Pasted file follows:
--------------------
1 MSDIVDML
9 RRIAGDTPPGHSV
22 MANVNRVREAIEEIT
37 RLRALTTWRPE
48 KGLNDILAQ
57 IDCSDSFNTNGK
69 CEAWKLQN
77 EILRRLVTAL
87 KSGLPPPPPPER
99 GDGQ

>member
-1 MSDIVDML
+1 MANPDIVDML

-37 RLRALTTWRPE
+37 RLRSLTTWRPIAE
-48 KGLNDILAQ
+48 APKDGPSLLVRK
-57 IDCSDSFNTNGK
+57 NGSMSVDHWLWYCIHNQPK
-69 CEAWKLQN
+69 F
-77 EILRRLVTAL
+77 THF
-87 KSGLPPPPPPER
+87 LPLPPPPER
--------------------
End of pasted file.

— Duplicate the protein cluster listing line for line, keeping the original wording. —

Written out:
1 MSDIVDML
9 RRIAGDTPPGHSV
22 MANVNRVREAIEEIT
37 RLRALTTWRPE
48 KGLNDILAQ
57 IDCSDSFNTNGK
69 CEAWKLQN
77 EILRRLVTAL
87 KSGLPPPPPPER
99 GDGQ

>member
-1 MSDIVDML
+1 MANPDIVDML

-37 RLRALTTWRPE
+37 RLRSLTTWRPIAE
-48 KGLNDILAQ
+48 APKDGPSLLVRK
-57 IDCSDSFNTNGK
+57 NGSMSVDHWLWYCIHNQPK
-69 CEAWKLQN
+69 F
-77 EILRRLVTAL
+77 THF
-87 KSGLPPPPPPER
+87 LPLPPPPER